The Best Wood Grain Filler I Use for Kitchen Cabinets

By MWB-Team •  Updated: 12/31/23 • 

If I want a super smooth and professional-looking cabinet finish, my best option is a wood grain filler. This applies especially to grainy woods such as Oak, Ash, Mahogany, Walnut, and other porous woods. A grain filler helps seal the pores before painting, ensuring an even and smoother finish. In this article, I’ll explore the best wood grain fillers available and provide information on protecting and enhancing kitchen cabinets with top coats.

My Best Wood Grain Fillers

Aqua Coat White Cabinet Grain Filler Gel: The Aqua Coat grain filler stands out as the best choice due to its minimal shrinkage and strong adherence to wood. It has an easy-to-apply, spreadable consistency. After application, it takes about 40 minutes to 1 hour to dry before sanding and applying a second coat. The Aqua grain filler effectively fills pores in oak, mahogany, and other porous woods for a smooth, mirror-like painted finish.

Aqua Coat Water-Based White Cabinet Grain Filler Gel
$26.90 ($1.68 / Fl Oz)

The Aqua grain filler has a good consistency that is easy to spread and apply. It's also easily sanded down and adheres well to wood. It also has very minimal shrinkage for an overall smoother finish.

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Old Masters Woodgrain Filler: The Old Master wood grain filler, an oil-based option, effectively fills open-grained woods for a perfect and smooth finish. It has a thicker consistency but can be thinned with a solvent or natural-colored stain for customization. Drying time is longer (around 4 hours) compared to Aqua Coat, but it provides a quality finish for open-grained woods.

Old Masters Woodgrain Filler Natural Tone

If you want an even and perfect stained surface on open-grained woods, the Old Masters Oil-based wood grain filler is a great option you can check out. It's easy to spread, and you can customize the color to match your stain for the best results.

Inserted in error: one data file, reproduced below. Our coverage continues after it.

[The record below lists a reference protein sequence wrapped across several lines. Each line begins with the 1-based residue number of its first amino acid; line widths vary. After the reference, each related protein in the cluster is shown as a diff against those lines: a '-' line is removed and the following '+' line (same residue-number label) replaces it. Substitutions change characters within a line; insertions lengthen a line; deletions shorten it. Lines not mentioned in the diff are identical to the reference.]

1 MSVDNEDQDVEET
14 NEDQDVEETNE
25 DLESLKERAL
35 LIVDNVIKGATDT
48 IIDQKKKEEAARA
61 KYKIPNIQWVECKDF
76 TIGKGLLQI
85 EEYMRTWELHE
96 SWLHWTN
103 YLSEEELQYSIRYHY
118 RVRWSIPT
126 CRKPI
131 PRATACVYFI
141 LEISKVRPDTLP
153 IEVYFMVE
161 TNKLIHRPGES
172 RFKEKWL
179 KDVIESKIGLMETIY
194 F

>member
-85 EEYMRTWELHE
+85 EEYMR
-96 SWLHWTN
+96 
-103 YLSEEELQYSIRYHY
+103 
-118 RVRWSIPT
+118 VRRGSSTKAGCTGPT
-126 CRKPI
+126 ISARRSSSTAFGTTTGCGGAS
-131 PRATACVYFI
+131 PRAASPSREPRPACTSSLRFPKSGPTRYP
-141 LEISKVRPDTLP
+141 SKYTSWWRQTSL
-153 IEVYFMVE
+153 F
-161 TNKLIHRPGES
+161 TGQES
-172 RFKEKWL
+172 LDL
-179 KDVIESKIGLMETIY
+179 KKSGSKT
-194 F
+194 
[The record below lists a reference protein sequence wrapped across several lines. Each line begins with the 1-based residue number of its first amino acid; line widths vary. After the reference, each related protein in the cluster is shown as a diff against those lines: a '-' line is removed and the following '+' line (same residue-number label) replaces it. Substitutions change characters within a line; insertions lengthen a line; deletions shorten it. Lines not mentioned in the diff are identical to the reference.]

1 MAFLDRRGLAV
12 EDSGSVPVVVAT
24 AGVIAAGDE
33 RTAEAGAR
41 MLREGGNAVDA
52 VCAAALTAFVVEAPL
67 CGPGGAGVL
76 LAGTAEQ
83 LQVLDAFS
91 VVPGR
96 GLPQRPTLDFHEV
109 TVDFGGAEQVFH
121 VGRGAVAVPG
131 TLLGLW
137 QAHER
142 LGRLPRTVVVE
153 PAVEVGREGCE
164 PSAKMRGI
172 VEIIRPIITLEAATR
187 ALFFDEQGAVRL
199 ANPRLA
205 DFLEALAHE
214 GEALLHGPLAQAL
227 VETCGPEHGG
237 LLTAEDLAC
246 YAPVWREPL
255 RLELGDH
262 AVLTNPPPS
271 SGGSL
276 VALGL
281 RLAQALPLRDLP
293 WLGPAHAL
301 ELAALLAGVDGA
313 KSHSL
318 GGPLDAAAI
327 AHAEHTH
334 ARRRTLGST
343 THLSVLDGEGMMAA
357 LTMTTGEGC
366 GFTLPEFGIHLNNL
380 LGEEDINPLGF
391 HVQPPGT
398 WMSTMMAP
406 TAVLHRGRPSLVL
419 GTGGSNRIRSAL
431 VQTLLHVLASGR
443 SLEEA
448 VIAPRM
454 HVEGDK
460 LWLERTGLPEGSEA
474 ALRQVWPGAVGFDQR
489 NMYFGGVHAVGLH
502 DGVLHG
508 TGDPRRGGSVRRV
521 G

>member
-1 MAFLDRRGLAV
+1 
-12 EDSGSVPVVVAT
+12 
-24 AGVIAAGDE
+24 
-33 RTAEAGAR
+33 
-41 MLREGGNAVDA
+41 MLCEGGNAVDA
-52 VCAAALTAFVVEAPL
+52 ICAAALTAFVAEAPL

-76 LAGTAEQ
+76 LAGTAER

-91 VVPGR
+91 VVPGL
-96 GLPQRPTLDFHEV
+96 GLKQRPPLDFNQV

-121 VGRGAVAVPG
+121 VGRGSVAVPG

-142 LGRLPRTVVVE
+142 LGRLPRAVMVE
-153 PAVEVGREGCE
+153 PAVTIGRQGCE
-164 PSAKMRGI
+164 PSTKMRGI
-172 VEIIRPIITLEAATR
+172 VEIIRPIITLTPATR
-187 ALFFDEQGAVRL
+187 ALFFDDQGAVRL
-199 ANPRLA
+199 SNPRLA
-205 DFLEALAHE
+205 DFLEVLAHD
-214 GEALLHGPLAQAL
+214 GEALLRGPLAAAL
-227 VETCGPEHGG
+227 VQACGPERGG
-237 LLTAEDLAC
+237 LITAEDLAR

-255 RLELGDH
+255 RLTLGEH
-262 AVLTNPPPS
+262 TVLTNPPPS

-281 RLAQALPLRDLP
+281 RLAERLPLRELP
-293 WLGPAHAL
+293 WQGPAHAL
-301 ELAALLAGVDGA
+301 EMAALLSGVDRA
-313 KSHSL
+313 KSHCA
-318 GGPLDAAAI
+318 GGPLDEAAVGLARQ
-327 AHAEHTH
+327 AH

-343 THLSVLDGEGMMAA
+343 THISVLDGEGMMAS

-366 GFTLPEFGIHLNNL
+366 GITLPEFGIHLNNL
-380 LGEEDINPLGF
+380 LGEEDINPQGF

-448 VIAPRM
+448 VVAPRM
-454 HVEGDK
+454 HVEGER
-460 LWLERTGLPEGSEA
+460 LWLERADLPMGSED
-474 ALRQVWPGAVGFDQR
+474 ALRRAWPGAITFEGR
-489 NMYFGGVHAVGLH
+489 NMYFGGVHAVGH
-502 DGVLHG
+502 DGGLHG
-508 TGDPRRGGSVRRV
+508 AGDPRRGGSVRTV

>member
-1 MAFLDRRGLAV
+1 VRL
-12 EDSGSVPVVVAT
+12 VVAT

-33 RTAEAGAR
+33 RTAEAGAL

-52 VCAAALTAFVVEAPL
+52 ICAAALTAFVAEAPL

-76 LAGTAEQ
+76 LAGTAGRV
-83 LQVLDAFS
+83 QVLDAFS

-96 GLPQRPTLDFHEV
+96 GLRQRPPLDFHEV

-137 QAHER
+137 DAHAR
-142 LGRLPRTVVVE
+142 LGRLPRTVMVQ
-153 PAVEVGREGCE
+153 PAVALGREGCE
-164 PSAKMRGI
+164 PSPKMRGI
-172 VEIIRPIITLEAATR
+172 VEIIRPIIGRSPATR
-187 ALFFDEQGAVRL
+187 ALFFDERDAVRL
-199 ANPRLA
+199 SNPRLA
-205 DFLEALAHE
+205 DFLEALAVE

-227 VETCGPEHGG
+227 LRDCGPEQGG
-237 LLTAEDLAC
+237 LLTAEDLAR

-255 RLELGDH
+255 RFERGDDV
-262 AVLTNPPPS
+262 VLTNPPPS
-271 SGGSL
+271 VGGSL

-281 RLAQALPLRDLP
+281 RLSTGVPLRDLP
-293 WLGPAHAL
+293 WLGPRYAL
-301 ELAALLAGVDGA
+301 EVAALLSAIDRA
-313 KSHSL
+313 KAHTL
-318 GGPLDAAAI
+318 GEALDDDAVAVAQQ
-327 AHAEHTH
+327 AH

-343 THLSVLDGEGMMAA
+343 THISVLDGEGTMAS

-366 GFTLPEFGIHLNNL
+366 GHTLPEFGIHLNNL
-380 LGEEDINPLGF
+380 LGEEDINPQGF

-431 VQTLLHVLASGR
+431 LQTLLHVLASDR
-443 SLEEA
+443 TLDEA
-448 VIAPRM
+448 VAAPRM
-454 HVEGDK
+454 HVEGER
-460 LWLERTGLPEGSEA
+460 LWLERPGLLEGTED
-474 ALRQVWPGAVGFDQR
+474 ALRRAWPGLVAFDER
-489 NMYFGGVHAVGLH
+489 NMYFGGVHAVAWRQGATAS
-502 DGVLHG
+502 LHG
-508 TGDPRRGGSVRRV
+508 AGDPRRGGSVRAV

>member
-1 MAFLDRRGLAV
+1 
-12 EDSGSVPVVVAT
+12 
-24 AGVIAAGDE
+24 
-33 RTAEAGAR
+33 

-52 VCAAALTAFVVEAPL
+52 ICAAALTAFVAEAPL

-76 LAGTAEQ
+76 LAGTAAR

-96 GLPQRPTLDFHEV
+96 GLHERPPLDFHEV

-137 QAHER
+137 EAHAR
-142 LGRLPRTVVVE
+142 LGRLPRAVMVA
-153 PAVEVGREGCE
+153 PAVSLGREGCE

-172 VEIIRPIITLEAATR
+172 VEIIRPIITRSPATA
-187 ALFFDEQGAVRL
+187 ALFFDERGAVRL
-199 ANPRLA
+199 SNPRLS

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GoodFilla Wood & Grain Filler: For a more budget-friendly option, the GoodFilla wood & grain filler comes in various colors to match different wood types. It is pre-mixed and can be adjusted with water for the right consistency. While it takes a bit longer to dry, it offers customizable colors for different woods.

GoodFilla Wood & Grain Filler
$25.99 ($0.81 / Fl OZ)

The Goodfilla wood & grain filler is cheaper, budget-friendly, easier to apply, and easily sanded once dry. It also comes in various customizable colors for different wood species.

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Wood Grain Filler Buying Guide

What is a Wood Grain Filler?

A wood grain filler is a paste-like product that fills the pores and grain in porous woods. These woods include oak, ash, mahogany, alder, cherry, etc. With a paste-like consistency, the wood filler gets into the pores and grain of the wood for a smoother surface.

Before and After Applying Wood Grain Filler

Before and After Applying Wood Grain Filler

Once applied and properly sanded, you can paint or stain your wood for a perfect and mirror-like appearance. A good wood grain filler like the Aqua Coat White Cabinet Grain Filler Gel does not shrink much. This guarantees the best results even after you paint or stain your cabinets and other wood projects.